Again, marketing is difficult. Great marketing even more difficult. But it’s work, and that’s a big part of why, on our best days, we love work and the intellectual and creative challenges that surround it.

I have no illusions that my call for a re-examination of the basics offers groundbreaking insight or bold advice. On the contrary. But neither is it a Luddite’s lament. It is a plea to keep things simple in a landscape of great and growing complexity.

Unlike a lot of Sunday commercials, I’m not hopelessly nostalgic. But I wonder if the best way to prepare for the uncertain future of marketing is to go back and grasp some of the enduring truths and fundamentals the industry was built on.

While the status quo is an albatross around the neck of progress, there are things from the past, too often overlooked in the present, that just might help more marketing be great. Because in marketing as in football as in life, success is better thought of as a consequence rather than an objective.

It’s a consequence of what we do and the choices and sacrifices we make or don’t make. It’s a conversation about these marketing challenges, choices and sacrifices that we hope Forbes The CMO Network can help foster and facilitate. We hope to add more value to what you all do, from CMO to AAE, by amplifying, bringing together and bringing scale to marketing conversations, ideas, people, work, creativity, innovations and news that needs it.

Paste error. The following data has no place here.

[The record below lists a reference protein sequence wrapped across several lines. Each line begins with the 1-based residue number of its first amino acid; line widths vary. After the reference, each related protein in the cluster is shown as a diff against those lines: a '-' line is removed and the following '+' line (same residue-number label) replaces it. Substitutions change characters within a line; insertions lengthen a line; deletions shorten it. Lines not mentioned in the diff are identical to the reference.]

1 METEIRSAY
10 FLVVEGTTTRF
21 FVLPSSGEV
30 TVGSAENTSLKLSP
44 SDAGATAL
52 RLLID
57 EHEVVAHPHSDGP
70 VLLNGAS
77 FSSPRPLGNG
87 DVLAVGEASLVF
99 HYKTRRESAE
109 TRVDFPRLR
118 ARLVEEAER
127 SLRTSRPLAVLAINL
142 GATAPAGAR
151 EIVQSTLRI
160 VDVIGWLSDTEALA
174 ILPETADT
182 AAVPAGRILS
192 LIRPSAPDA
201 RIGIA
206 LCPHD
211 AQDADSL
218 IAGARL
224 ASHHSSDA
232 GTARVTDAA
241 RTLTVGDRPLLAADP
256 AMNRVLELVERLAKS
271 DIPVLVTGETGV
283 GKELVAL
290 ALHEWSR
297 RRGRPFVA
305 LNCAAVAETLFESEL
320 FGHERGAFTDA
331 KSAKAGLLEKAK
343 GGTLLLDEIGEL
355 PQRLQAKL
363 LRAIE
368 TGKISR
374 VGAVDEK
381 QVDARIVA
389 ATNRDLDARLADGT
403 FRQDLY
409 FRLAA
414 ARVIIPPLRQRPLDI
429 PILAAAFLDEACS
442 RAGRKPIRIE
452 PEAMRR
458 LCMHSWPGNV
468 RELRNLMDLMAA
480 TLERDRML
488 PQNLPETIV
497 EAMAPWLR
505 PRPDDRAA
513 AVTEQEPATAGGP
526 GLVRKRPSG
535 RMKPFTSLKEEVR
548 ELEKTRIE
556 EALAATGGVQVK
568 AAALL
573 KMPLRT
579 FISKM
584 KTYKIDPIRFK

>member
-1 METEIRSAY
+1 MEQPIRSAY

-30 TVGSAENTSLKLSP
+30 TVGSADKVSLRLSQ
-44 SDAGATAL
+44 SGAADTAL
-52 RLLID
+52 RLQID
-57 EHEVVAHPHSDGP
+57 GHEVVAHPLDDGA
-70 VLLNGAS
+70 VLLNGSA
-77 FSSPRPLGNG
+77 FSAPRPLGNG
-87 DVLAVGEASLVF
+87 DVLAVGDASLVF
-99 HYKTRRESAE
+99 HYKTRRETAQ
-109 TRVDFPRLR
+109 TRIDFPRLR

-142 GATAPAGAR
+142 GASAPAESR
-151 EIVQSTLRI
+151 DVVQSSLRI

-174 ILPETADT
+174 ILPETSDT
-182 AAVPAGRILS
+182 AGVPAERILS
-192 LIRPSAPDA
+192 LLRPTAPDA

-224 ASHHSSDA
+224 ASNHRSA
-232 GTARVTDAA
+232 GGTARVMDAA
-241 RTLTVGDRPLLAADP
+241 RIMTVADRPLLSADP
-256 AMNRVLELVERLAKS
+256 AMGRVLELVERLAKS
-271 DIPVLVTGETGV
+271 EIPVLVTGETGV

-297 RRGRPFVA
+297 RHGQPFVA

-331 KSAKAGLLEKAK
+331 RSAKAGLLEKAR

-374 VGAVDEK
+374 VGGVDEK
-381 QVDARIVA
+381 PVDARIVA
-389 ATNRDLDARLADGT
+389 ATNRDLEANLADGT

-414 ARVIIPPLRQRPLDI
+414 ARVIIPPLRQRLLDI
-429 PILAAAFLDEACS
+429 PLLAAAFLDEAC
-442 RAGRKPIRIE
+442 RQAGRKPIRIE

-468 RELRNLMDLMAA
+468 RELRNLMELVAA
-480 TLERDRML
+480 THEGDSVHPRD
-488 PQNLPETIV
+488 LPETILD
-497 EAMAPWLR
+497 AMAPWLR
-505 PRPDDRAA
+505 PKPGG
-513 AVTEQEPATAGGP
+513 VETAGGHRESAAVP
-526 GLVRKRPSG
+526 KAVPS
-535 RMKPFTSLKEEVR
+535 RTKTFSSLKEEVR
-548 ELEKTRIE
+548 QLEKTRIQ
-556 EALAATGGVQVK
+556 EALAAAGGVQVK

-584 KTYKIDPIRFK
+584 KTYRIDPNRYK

It will require us to make choices and sacrifices, and no doubt some of them will be wrong. We are counting on you to Let us know when we do.

It’s unlikely that we can make marketing any less difficult, but maybe together we can make quality marketing more mainstream. Maybe together we can make only 70% of marks disappear without anyone noticing.

So, for the love of great brands, good marketing, and the people at its heart, we hope you choose to be even more of a part of this conversation — and the Forbes CMO community—moving forward.

But, it’s your choice. Our job is to make your decision easier. It’s never easy, but it’s fundamental.